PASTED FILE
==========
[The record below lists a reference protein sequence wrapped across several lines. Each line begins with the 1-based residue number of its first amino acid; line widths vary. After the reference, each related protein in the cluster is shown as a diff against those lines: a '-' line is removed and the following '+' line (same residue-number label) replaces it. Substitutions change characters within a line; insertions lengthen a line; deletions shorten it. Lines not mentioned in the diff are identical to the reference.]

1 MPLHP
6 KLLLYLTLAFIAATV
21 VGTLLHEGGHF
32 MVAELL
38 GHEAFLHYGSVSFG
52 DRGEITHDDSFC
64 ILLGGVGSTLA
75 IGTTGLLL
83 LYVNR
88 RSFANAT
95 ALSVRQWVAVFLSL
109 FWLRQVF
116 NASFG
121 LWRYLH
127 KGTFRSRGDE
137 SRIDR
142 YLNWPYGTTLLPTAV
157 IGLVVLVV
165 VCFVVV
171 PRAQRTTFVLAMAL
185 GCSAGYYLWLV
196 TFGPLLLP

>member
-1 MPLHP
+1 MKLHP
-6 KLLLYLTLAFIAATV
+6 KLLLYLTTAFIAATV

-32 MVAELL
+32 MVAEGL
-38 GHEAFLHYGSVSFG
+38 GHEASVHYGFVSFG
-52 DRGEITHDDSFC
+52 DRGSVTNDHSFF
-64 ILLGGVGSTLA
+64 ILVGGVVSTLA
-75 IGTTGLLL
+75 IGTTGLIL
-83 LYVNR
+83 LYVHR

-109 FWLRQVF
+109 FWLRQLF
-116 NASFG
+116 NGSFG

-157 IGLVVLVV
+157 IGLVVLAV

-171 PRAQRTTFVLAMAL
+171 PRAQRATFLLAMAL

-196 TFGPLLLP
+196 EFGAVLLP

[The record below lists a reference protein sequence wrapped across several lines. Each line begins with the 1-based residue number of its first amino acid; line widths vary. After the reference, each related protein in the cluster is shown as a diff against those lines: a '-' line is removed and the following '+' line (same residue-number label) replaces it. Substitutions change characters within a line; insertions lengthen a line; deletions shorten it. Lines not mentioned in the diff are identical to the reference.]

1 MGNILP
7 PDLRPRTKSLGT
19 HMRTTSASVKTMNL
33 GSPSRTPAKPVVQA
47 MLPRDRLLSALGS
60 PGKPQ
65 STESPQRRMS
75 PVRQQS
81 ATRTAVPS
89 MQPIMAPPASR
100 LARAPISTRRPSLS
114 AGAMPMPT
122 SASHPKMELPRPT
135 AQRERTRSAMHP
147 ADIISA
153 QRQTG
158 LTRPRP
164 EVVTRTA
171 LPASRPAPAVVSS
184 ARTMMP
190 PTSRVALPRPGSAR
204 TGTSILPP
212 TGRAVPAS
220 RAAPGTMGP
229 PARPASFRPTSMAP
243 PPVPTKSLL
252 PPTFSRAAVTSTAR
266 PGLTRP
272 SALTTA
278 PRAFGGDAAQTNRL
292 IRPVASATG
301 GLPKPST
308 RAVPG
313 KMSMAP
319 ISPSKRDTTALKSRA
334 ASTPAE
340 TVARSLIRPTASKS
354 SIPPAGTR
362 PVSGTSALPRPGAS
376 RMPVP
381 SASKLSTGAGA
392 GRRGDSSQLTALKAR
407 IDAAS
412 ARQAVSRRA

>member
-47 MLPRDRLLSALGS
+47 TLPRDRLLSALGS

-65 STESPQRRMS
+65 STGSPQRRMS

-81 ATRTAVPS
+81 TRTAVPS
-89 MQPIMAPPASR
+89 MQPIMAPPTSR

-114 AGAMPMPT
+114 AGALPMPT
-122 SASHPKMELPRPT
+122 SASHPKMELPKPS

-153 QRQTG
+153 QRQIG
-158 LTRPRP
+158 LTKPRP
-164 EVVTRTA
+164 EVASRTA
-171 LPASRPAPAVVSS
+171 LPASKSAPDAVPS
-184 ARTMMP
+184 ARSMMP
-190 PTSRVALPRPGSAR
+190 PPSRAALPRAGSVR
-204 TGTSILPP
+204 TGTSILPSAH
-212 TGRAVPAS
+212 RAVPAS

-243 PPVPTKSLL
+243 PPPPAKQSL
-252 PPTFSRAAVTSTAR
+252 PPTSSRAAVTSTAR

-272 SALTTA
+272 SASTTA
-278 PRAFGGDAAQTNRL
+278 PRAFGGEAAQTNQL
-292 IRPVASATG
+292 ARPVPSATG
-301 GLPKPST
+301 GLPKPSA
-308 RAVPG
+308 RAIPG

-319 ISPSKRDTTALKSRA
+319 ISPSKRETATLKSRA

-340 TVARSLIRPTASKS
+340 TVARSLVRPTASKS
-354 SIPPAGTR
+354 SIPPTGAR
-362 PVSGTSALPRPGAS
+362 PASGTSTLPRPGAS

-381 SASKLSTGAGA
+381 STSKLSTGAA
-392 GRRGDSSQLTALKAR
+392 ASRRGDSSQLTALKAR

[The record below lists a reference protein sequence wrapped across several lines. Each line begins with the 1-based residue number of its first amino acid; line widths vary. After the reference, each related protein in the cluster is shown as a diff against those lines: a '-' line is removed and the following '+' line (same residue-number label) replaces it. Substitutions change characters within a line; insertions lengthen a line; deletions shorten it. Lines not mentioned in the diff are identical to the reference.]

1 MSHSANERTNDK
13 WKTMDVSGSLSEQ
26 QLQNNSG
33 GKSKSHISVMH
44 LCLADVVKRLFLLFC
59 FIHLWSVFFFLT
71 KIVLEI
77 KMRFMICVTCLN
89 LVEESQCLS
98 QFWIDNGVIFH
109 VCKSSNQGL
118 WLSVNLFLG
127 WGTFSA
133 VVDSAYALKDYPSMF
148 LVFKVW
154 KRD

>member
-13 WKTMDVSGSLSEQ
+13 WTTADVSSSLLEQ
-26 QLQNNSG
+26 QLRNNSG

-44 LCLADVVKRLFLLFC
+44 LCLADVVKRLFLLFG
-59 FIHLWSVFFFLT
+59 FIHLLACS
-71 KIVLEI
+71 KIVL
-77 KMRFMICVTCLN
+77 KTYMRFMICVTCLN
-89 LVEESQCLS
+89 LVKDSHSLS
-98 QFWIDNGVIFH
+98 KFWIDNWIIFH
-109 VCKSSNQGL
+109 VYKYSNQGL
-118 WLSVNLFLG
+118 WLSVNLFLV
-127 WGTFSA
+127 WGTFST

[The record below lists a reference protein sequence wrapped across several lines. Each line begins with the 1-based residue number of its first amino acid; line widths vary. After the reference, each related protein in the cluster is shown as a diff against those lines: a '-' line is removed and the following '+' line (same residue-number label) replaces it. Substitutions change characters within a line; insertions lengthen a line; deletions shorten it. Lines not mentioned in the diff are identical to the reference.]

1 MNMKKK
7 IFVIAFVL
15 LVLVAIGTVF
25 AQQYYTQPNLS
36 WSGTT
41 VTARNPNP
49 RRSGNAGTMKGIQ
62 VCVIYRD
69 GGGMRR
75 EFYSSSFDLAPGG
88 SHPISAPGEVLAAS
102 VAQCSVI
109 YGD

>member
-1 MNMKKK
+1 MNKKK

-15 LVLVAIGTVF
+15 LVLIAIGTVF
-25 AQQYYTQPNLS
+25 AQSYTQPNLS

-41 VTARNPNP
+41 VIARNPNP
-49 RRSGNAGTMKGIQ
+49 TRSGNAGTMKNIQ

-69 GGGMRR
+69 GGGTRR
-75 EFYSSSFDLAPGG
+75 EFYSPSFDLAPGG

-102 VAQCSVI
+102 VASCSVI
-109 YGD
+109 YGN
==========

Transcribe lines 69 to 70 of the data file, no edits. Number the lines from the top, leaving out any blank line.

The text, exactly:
164 EVVTRTA
171 LPASRPAPAVVSS